When I was in 4th grade, my elementary school allowed us to start playing stringed instruments, if we so chose. I jumped at the chance, and started playing violin. And you know what? I wasn’t half bad at it. I even got to be part of the Honors Strings program a year before I should have been allowed to. It was great, and I really enjoyed the violin. My only real goal at that point in my life was when I was in high school to be part of the “Strolling Strings,” which was where the high school kids would walk around and play their instruments. SO cool, I thought.
But then this thing happened where I went to a middle school that didn’t have a strings program, so I had to switch to band. And I decided to play the tenor saxophone, because I thought it was super bad-a. And for the next 7 years I played the tenor saxophone as my primary instrument, and got okay at it, but never as good as I could have if I would have devoted a ton of time to it.
Before my junior year of high school, I got to thinking that as cool as the tenor sax is, it isn’t very orchestral, and I liked the idea of playing a “real” classical instrument. So I picked up the bassoon. And so for a year in high school I played the bassoon, and was seriously terrible at it, and didn’t particularly enjoy it, but I did do it, so that is something.
Then my senior year of high school came around, and I had some free time. A bunch of free time, actually, and so I decided to sign up for intermediate band with all the beginners, and was going to learn new instruments, just for the heck of it. I became moderately proficient at the clarinet, and I realized that I hated the flute.
And then I graduated high school. And I stopped playing instruments all together. No longer a musician.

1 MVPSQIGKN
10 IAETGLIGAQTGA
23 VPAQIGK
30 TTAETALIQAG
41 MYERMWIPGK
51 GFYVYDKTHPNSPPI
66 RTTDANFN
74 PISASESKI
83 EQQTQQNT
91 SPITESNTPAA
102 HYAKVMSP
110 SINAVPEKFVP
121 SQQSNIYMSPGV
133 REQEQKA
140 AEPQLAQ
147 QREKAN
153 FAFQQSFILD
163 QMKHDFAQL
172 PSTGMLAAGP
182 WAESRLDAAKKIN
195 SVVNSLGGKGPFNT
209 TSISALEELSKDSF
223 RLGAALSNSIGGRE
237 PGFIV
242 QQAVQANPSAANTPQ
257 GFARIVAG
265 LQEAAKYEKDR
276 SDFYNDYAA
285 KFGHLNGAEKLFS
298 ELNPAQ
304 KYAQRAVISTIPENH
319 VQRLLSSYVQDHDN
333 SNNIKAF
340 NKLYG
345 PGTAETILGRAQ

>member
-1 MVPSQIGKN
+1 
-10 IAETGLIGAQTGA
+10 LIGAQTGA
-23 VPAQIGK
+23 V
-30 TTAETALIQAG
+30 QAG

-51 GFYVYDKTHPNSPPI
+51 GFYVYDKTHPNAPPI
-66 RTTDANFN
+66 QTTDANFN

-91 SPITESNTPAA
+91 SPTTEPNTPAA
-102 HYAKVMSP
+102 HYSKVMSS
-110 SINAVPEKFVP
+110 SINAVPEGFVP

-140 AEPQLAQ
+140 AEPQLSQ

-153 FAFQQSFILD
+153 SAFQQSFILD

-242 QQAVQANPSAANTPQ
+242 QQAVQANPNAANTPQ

It wasn’t until years after finishing college that I started playing at all anymore. I played in a couple of summer musicals, as a clarinetist and saxophonist, and wasn’t terribly good, but had a good time doing it. But something had changed in my love of woodwind instruments, and I felt like that wasn’t really where I wanted to spend my time. So I took up classical guitar.
I took lessons for about a year, and was making really good progress. Classical guitar is incredibly hard, but also very rewarding, and very lovely to listen to. But after a year, it became hard to justify weekly lessons from a time standpoint, so I had to stop. Life got in the way. And I still plunk around on the guitar, but without a teacher it is kind of hard to be guided.
And then a week ago Kelly brought her piano over from her parents. And I fell in love. I’ve always wanted to play the piano, but never had one, and never really thought it would be possible to do two different things with my hands at once. But I’ve been playing for hours every night and really love it.
So I guess I don’t know where I’ll go from here. In an ideal world I’d have enough time and motivation to play the guitar and piano every night. That doesn’t exist, so I’ll probably just keep plunking around from one instrument to another, never really getting that good, but having some fun in the process.